Race and Hepatitis C Care Continuum in an Underserved Birth Cohort

Nicole J. Kim, Cameron J. Locke, Helen Park, Catherine Magee, Peter Bacchetti, Mandana Khalili

Research output: Contribution to journalArticlepeer-review

9 Scopus citations

Abstract

Background: Birth cohort screening is recommended for hepatitis C virus (HCV) and underserved populations are disproportionally affected by HCV. Little is known about the influence of race on the HCV care continuum in this population. Objective: To assess the cascade of HCV care in a large racially diverse and underserved birth cohort. Design: Retrospective cohort study using electronic medical record data abstracted until August 31, 2017. Patients: 34,810 patients born between 1945 and 1965 engaged in primary care between October 1, 2014, and October 31, 2016, within the safety-net clinics of the San Francisco Health Network. Main Measures: Rate of hepatitis C testing, hepatitis C treatment, and response to therapy. Results: Cohort characteristics were as follows: median age 59 years, 57.6% male, 25.5% White (20.6% Black, 17.7% Latino, 33.0% Asian/Pacific Islander (API), 2% other), and 32.6% preferred a non-English language. 99.7% had an HCV test (95.4% HCV antibody, 4.3% HCVRNA alone). Among HCV antibody-positive patients (N = 4587), 22.9% were not tested for confirmatory HCVRNA. Among viremic patients (N = 3673), 20.8% initiated HCV therapy, 90.6% achieved sustained virologic response (SVR) and 8.1% did not have a SVR test. HCV screening and treatment were highest in APIs (98.7 and 34.7% respectively; p < 0.001). Blacks had the highest chronic HCV rate (22.2%; p < 0.001). Latinos had the lowest SVR rate (81.3%; p = 0.01). On multivariable analysis, API race (vs White, OR 1.20; p = 0.001), presence of HIV co-infection (OR 1.58; p = 0.02), presence of chronic kidney disease (OR 0.47; p < 0.001), English (vs non-English) as preferred language (OR 0.54; p = 0.002), ALT (OR 0.39 per doubling; p < 0.001), and HCVRNA (OR 0.83 per 10-fold increase; p < 0.001) were associated with HCV treatment. Conclusions: Despite near-universal screening, gaps in active HCV confirmation, treatment, and verification of cure were identified and influenced by race. Tailored interventions to engage and treat diverse and underserved populations with HCV infection are needed.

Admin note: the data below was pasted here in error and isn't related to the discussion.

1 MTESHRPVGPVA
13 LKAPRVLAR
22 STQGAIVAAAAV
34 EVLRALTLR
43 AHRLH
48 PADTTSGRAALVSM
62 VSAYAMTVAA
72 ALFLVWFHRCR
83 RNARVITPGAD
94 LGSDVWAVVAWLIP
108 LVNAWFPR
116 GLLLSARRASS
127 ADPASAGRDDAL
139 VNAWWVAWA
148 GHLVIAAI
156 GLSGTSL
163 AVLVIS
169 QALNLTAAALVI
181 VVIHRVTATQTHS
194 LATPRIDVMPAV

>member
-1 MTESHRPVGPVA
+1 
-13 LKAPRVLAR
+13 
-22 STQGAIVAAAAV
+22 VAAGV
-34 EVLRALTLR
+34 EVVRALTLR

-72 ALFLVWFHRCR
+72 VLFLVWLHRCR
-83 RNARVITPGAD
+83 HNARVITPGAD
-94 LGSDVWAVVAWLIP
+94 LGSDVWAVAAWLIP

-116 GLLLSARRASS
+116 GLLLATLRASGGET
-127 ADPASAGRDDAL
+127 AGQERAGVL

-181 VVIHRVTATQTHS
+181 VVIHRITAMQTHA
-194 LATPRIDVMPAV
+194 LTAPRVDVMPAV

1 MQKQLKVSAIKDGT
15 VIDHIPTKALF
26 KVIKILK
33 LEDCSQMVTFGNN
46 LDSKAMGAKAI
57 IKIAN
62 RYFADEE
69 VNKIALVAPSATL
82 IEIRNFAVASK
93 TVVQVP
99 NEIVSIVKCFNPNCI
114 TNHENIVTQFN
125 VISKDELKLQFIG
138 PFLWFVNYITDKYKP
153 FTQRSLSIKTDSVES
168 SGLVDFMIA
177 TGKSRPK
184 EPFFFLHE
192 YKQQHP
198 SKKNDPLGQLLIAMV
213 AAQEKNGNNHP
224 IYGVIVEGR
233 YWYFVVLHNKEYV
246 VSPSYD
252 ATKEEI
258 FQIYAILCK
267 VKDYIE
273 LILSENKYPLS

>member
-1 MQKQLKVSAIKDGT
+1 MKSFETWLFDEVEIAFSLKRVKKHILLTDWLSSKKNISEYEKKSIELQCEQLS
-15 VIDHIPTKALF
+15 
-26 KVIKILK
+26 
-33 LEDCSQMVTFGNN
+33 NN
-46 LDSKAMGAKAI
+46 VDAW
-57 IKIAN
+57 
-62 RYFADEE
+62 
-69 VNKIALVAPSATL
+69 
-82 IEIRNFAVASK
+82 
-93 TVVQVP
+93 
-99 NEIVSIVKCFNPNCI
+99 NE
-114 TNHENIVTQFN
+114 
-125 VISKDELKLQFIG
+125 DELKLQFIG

Original languageEnglish (US)
Pages (from-to)2005-2013
Number of pages9
JournalJournal of general internal medicine
Volume34
Issue number10
DOIs
StatePublished - Oct 1 2019
Externally publishedYes

Keywords

  • African American
  • direct-acting antivirals
  • health disparity
  • linkage to care
  • vulnerable populations

ASJC Scopus subject areas

  • Internal Medicine

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